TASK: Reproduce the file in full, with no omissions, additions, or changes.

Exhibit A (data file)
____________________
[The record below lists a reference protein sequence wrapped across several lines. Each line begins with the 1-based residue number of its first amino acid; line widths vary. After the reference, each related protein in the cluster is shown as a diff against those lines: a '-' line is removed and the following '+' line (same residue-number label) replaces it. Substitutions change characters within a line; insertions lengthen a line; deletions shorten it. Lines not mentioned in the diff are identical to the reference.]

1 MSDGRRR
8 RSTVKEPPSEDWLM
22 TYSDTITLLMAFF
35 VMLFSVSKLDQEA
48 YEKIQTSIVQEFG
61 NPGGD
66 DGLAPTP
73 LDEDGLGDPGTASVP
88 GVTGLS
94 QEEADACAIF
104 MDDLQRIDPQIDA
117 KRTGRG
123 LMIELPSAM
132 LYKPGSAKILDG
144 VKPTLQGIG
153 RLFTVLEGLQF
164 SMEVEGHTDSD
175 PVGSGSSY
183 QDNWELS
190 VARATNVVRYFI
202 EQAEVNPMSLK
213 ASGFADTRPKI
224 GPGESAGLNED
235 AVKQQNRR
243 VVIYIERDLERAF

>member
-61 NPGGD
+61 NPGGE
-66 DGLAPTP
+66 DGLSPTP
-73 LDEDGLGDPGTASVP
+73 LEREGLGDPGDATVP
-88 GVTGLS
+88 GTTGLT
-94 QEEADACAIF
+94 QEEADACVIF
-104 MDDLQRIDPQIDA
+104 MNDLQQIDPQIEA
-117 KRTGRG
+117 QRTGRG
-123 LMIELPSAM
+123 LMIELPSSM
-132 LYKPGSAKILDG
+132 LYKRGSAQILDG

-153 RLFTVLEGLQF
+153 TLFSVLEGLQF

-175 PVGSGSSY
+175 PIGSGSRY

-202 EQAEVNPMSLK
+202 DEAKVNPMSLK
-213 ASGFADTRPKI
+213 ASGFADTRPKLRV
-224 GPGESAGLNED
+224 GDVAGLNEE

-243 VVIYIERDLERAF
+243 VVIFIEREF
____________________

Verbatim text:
[The record below lists a reference protein sequence wrapped across several lines. Each line begins with the 1-based residue number of its first amino acid; line widths vary. After the reference, each related protein in the cluster is shown as a diff against those lines: a '-' line is removed and the following '+' line (same residue-number label) replaces it. Substitutions change characters within a line; insertions lengthen a line; deletions shorten it. Lines not mentioned in the diff are identical to the reference.]

1 MSDGRRR
8 RSTVKEPPSEDWLM
22 TYSDTITLLMAFF
35 VMLFSVSKLDQEA
48 YEKIQTSIVQEFG
61 NPGGD
66 DGLAPTP
73 LDEDGLGDPGTASVP
88 GVTGLS
94 QEEADACAIF
104 MDDLQRIDPQIDA
117 KRTGRG
123 LMIELPSAM
132 LYKPGSAKILDG
144 VKPTLQGIG
153 RLFTVLEGLQF
164 SMEVEGHTDSD
175 PVGSGSSY
183 QDNWELS
190 VARATNVVRYFI
202 EQAEVNPMSLK
213 ASGFADTRPKI
224 GPGESAGLNED
235 AVKQQNRR
243 VVIYIERDLERAF

>member
-61 NPGGD
+61 NPGGE
-66 DGLAPTP
+66 DGLSPTP
-73 LDEDGLGDPGTASVP
+73 LEREGLGDPGDATVP
-88 GVTGLS
+88 GTTGLT
-94 QEEADACAIF
+94 QEEADACVIF
-104 MDDLQRIDPQIDA
+104 MNDLQQIDPQIEA
-117 KRTGRG
+117 QRTGRG
-123 LMIELPSAM
+123 LMIELPSSM
-132 LYKPGSAKILDG
+132 LYKRGSAQILDG

-153 RLFTVLEGLQF
+153 TLFSVLEGLQF

-175 PVGSGSSY
+175 PIGSGSRY

-202 EQAEVNPMSLK
+202 DEAKVNPMSLK
-213 ASGFADTRPKI
+213 ASGFADTRPKLRV
-224 GPGESAGLNED
+224 GDVAGLNEE

-243 VVIYIERDLERAF
+243 VVIFIEREF